I heard about the Boston Marathon tragedy sitting home alone. I had just tweeted something humorous to a friend. And then news hit. And then more. All of a sudden the news of this horrible, unbelievable tragedy flooded my screen. I scoured the internet for updates, more news, names of those injured. I sat. I waited. It slowed. I went and did the dishes, waiting for someone, anyone to come home.
My family all accounted for, we went about our business, discussed it at the dinner table, had our usual Monday night family evening, went to bed, got up, lived the day.
Today I spent some time packing some old things away and also some time with my dad having him teach me something about cars.
As I’ve had a little over 24 hours to think and read and mourn a little I’m not sure what I can say other than I am grateful that I am never alone. I am grateful that none of us are ever alone.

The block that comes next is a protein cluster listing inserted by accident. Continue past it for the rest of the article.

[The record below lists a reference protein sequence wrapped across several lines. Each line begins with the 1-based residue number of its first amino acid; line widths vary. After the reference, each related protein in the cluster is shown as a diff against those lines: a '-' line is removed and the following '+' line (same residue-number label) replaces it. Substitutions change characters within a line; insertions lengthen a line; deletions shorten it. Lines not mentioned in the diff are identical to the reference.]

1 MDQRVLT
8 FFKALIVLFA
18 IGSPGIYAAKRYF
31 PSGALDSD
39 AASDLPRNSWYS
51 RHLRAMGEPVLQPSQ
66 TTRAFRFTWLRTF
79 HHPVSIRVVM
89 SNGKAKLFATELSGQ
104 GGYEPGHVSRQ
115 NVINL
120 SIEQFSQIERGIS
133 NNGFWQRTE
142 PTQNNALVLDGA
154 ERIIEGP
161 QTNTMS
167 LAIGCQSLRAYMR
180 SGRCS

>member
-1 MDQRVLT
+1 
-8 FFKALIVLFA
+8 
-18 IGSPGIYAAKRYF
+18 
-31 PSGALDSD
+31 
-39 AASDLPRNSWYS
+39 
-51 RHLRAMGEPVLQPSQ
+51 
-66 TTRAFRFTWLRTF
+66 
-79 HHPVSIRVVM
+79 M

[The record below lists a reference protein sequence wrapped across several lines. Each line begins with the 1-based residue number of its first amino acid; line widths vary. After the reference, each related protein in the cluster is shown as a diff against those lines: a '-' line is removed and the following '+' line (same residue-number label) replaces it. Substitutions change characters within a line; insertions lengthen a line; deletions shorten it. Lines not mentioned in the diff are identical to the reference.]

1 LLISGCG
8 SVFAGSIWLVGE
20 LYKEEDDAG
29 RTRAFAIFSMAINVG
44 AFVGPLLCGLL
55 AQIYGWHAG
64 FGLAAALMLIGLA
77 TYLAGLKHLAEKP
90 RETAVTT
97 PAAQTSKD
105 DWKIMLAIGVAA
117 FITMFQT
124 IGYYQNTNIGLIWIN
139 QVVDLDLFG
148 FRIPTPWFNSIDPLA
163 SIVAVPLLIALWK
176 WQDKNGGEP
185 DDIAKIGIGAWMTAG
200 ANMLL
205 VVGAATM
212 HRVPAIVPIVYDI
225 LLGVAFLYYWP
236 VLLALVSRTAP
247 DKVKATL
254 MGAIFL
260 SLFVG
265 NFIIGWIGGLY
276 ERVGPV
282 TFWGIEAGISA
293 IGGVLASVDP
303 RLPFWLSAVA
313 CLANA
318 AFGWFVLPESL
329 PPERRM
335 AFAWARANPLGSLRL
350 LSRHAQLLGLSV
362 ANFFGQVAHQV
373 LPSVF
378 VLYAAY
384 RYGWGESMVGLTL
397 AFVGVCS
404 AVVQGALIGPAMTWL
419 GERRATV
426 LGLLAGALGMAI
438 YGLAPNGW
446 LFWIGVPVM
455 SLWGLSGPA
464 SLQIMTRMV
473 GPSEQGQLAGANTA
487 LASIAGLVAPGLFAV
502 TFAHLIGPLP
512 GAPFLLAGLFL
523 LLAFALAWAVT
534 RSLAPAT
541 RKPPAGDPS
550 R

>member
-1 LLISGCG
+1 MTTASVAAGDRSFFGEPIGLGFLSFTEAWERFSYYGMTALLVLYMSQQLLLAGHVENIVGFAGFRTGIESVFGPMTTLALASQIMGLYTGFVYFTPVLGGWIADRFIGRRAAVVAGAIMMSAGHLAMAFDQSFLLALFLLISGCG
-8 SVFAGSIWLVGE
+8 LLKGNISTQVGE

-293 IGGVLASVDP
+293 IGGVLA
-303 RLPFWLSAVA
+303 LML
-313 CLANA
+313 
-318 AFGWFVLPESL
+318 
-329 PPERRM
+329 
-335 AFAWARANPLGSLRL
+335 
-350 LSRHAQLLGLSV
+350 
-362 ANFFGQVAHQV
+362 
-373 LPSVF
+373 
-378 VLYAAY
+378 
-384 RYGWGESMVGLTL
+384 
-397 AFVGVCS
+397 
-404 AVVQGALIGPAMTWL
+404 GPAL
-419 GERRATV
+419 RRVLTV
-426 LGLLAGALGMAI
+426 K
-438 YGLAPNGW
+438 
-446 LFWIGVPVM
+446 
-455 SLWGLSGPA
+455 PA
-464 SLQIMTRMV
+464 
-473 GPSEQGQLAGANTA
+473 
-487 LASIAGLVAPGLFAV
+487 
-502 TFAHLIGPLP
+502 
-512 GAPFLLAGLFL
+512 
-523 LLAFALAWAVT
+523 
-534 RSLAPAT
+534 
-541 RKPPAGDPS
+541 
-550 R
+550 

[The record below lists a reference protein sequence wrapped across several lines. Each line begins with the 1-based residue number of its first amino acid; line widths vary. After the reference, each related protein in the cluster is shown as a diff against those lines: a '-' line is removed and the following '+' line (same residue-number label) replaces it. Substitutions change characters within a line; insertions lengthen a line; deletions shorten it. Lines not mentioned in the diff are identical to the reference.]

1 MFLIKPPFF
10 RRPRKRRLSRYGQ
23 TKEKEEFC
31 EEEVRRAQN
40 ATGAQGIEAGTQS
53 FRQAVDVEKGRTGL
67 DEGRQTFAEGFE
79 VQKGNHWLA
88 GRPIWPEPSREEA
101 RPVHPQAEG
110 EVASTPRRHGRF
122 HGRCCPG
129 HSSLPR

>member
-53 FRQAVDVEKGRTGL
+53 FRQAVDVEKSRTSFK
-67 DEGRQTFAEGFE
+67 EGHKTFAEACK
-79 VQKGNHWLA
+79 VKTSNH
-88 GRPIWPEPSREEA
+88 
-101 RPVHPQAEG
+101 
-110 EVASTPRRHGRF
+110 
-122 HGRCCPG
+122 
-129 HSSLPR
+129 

I’m not even going to pretend that I could comprehend the sadness of losing a loved one or seeing a loved one so injured as I imagine what the horror of being in Boston yesterday could have been. But I do know that those who ran the Boston Marathon woke up to live the day. The race has long been a symbol of strength, courage, and endurance and I think those virtues will live on too even in the face of the unthinkable.
And even more so, the virtues of charity, kindness, and hope…they seem to be living the day too.